Companies Act, 1956
Sec 192A - Passing of resolutions by postal ballot.
(1) Notwithstanding anything contained in the foregoing provisions of this Act, a listed public company may, and in the case of resolutions relating to such business as the Central Government may, by notification, declare to be conducted only by postal ballot, shall, get any resolution passed by means of a postal ballot, instead of transacting the business in general meeting of the company.
(2) Where a company decides to pass any resolution by resorting to postal ballot, it shall send a notice to all the shareholders, along with a draft resolution explaining the reasons therefor, and requesting them to send their assent or dissent in writing on a postal ballot within a period of thirty days from the date of posting of the letter.
(3) The notice shall be sent by registered post acknowledgement due, or by any other method as may be prescribed by the Central Government in this behalf, and shall include with the notice, a postage pre-paid envelope for facilitating the communication of the assent or dissent of the shareholder to the resolution within the said period.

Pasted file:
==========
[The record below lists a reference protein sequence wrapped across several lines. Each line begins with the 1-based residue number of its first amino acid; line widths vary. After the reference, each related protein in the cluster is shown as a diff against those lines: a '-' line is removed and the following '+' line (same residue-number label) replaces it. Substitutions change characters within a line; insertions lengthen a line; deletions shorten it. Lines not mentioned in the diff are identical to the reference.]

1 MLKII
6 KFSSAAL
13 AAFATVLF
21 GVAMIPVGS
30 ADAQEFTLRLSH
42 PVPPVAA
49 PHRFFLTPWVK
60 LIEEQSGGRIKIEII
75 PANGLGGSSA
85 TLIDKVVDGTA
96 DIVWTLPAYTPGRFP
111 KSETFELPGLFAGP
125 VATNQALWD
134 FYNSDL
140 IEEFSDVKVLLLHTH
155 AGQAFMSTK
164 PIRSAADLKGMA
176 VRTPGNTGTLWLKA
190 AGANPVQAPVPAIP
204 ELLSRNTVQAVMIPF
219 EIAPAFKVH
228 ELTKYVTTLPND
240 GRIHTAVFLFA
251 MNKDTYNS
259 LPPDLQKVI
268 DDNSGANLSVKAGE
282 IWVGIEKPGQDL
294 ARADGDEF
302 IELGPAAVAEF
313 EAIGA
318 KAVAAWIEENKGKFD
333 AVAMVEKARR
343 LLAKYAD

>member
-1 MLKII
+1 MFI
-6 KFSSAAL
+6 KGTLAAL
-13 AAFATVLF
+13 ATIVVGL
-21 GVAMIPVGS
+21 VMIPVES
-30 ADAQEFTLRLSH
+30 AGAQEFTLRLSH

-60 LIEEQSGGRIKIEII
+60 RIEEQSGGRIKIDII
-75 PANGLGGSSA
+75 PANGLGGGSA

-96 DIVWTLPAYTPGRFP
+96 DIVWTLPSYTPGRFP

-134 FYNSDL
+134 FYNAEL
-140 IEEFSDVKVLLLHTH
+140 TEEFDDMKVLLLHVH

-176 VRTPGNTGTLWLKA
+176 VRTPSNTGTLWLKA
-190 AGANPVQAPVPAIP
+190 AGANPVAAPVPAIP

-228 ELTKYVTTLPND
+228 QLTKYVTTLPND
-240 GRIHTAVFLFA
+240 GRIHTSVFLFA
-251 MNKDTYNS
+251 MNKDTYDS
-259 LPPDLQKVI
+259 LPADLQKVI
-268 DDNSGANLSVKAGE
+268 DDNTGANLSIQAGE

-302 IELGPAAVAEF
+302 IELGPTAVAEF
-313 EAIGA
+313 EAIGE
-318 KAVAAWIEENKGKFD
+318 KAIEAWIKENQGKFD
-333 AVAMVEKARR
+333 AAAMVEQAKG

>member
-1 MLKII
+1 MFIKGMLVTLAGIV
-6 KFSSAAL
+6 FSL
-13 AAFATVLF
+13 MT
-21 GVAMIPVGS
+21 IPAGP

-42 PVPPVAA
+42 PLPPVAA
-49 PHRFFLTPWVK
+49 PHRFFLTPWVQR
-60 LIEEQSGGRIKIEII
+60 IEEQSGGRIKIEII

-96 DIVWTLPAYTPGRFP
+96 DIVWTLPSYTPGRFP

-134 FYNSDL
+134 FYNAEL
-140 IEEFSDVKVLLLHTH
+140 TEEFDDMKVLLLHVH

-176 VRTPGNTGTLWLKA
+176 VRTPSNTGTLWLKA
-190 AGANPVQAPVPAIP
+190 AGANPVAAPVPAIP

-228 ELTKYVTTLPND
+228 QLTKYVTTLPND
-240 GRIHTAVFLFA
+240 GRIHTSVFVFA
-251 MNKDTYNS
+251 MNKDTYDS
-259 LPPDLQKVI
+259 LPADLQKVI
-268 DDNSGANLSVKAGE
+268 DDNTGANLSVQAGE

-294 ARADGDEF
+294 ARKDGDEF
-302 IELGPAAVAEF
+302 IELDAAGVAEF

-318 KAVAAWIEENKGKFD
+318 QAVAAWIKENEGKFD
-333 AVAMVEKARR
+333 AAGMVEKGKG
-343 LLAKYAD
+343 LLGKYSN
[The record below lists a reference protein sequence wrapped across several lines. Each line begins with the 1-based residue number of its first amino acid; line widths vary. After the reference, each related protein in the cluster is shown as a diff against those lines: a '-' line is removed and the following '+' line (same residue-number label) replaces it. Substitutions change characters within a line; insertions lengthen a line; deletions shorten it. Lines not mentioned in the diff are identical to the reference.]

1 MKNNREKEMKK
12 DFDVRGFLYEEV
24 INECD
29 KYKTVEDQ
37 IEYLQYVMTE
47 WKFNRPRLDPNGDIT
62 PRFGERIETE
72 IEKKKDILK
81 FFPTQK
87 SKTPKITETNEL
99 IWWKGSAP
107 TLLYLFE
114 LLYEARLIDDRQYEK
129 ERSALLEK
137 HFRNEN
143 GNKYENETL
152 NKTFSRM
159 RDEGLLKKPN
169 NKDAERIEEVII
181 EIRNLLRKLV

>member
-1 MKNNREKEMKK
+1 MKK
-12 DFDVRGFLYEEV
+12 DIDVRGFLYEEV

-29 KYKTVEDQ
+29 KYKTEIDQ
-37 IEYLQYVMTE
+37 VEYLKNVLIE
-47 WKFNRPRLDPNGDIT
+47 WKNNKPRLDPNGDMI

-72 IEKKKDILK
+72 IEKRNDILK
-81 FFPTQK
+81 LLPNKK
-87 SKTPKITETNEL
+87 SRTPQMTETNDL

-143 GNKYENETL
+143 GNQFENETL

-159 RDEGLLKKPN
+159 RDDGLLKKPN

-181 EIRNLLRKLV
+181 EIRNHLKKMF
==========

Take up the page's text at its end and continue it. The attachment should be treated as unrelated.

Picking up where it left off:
(4) If a resolution is assented to by a requisite majority of the shareholders by means of postal ballot, it shall be deemed to have been duly passed at a general meeting convened in that behalf.
(5) If a shareholder sends under sub-section (2) his assent or dissent in writing on a postal ballot and thereafter any person fraudulently defaces or destroys the ballot paper or declaration of identity of the shareholder, such person shall be punishable with imprisonment for a term which may extend to six months or with fine or with both.
(6) If a default is made in complying with sub-sections (1) to (4), the company and every officer of the company, who is in default shall be punishable with fine which may extend to fifty thousand rupees in respect of each such default.
Explanation - For the purposes of this section, "postal ballot" includes voting by electronic mode.